Since we took some time off for the holidays, we need to catch up on a few items.
*** First, once again, a word of sincere thanks to all those who helped to make my 25th Anniversary of Ordination as a Bishop so memorable. The Christmas celebration with employees, the beautiful liturgy and reception at the Cathedral, and the prayerful gathering with so many of our priests were all wonderful events for me personally, and I hope, enjoyable and rewarding for others. Thank you for attending these celebrations, for your cards and gifts, for your gracious words of support, and, most of all, for your prayers.
*** In the last few weeks I’ve done a number of media interviews, television and radio, typical during the Christmas Season. My interviewers were well-prepared, respectful and fair, but they didn’t shy away from difficult topics either. Several times I was asked about the biggest challenge I’ve faced in my twenty-five years as a bishop. My answer? The rapid and widespread decline in the practice of the faith. So many people, especially young people, have left the Church and abandoned the faith. They’re not attending Sunday Mass, receiving the sacraments, participating in their parishes, or following traditional moral norms. The rise of secularism and this “practical atheism” is very disconcerting and has huge implications for the future.
*** Our diocesan “Year with Mary our Mother” has come to an end. During the year we had a number of special events that highlighted our devotion, including the Feast of Our Lady of Fatima at the Cathedral, our pilgrimage to Portugal in August, the celebration of Our Lady of Divine Providence in November, and our Marian Pilgrimage for Vocations. I know that many of our parishes and schools had special events too. I hope that our year with our Blessed Mother has inspired us to renew our devotion to Mary, imitate her virtues, and seek her grace and protection in our lives.
*** As I write this a horrible blizzard, with heavy snow, strong winds and frigid temperatures, has visited our land. Storms like this are more than inconvenient; they’re dangerous. I’m home alone with my dog, feeling trapped and isolated. Like many others I’m cut-off from the rest of the world. But while I have resources upon which I can call, I’m thinking of people in our community who are really alone and isolated – the elderly, the sick, the disabled, the homeless. A storm like this reminds us of our vulnerability, our dependence on God, and our need to watch out for and help one another.
*** But we also want to extend our congratulations and gratitude to those who helped us survive the storm, including: local political leaders, first responders, road crews, utility workers, oil delivery guys, and weather forecasters. And don’t forget the unheralded good folks who checked in on their neighbors, took them meals, and shoveled their sidewalks and driveways. To one and all – job well-done!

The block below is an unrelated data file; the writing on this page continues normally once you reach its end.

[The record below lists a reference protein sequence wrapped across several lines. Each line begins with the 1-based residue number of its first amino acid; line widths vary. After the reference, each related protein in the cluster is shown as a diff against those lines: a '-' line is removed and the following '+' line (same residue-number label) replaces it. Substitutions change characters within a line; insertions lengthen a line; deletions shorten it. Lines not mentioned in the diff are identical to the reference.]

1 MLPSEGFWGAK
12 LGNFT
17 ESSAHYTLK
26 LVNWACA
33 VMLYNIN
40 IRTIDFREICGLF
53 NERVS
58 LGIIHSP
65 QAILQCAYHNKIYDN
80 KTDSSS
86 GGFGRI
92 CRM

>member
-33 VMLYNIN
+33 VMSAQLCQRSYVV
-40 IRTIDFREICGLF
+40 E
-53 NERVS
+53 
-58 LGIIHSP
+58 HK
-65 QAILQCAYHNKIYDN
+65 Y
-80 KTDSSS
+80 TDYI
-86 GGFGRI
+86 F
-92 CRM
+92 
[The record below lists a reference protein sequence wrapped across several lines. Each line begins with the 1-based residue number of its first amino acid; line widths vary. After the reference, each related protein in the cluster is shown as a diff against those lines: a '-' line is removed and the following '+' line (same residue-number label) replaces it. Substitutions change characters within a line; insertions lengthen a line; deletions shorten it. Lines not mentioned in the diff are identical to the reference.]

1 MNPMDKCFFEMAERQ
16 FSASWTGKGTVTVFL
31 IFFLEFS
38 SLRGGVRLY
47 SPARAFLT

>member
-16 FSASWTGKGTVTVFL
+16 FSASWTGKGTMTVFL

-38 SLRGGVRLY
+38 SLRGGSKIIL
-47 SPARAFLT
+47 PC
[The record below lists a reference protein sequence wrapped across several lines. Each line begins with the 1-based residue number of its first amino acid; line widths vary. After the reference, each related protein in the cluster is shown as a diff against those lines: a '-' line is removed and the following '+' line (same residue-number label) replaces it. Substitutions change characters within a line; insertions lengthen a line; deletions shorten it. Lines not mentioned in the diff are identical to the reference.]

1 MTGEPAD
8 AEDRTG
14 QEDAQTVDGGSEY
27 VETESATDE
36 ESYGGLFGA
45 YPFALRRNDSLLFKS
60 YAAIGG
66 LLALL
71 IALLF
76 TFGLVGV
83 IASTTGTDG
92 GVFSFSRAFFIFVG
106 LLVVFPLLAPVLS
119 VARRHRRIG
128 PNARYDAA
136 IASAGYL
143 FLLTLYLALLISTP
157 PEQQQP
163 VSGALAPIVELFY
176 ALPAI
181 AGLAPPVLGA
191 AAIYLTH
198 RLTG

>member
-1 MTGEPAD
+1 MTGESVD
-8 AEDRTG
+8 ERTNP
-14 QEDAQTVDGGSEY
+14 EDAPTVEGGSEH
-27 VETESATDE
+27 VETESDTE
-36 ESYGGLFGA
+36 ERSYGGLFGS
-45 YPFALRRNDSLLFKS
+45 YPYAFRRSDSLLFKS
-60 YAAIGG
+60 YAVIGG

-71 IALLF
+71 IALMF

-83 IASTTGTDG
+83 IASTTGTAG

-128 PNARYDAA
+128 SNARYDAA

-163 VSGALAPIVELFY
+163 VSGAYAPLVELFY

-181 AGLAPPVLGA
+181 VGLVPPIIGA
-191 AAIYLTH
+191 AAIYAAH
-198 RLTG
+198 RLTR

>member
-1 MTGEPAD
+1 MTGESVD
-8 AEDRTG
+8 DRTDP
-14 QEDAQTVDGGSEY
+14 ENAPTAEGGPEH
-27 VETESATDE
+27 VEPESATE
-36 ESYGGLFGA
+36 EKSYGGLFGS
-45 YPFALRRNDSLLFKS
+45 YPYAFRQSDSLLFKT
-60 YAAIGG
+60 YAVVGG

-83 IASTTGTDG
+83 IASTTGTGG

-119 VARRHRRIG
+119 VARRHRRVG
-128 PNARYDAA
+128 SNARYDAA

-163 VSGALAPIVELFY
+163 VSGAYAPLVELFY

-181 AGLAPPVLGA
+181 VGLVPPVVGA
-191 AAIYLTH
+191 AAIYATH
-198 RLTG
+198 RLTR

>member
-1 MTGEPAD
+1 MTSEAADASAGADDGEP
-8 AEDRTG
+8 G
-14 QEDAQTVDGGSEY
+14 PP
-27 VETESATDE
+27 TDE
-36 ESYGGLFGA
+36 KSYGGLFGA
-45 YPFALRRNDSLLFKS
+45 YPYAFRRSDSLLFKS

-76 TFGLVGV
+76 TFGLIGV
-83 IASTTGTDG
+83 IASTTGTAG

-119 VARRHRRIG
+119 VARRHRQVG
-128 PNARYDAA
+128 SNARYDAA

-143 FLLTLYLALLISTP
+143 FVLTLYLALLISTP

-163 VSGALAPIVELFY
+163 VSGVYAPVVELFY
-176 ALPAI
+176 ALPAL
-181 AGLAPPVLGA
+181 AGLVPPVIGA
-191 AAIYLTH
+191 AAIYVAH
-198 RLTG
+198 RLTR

*** My only New Year’s resolution is to continue the process of simplifying my life.
I don’t like or want “stuff.” I don’t collect things; I don’t hoard things. Even though my style (or lack thereof) is already simple and uncluttered, I have more work to do in the New Year. I’ll be disposing of clothing, books, magazines, newspapers, files, statues, pictures, souvenirs, and the electronics that clutter my house and my life. I’m convinced that simplicity is a key to personal freedom and spiritual growth. Too much “stuff” just gets in the way. Someday I might move; and someday I will die. I want both transitions to be as smooth as possible.
*** In January, when we recall the passage of the infamous Roe v Wade Supreme Court decision that legalized abortion, there will be special Respect Life activities throughout our country and in our diocese. As Disciples of Christ, faithful Catholics and good citizens, we need to be as vigilant as ever in promoting respect for life and staunchly opposing attacks on life whenever they occur, including the cruel and violent practice of abortion, and the growing acceptance of assisted suicide, a ruthless political movement that minimizes the value and human dignity of the elderly, the sick and disabled.
*** And in this month we also celebrate Catholic Schools Week. The theme of this year’s observance is “Catholic Schools: Learn, Serve, Lead, Succeed.” If I were creating the theme, I would have added one more verb: “Believe,” for after all, the primary purpose of Catholic schools is to transmit our faith. Catholic Schools around the diocese will host a number of terrific events for this observance, but it’s an opportunity for all of us to express our support and gratitude to all those who make Catholic schools so successful and so very important for our Church and the entire community.
*** We’re still putting away the Christmas decorations but before you know it, the Season of Lent will be here. It’s worth noting that Lent this year has interesting bookends. It begins with Ash Wednesday on February 14th, Valentine’s Day. (And no, there will be no dispensations granted from the Ash Wednesday fast and abstinence so that you can take your sweetie out for a romantic dinner.) And Lent will end with Easter Sunday on April 1st, April Fools Day, which might lend itself to some very interesting homilies about Christ rising from the dead.
*** Some fans have taken to referring to quarterback Tom Brady as GOAT, that is, the “Greatest of All Time.” And here all along I thought it meant that Tom is “Getting Older All the Time.”
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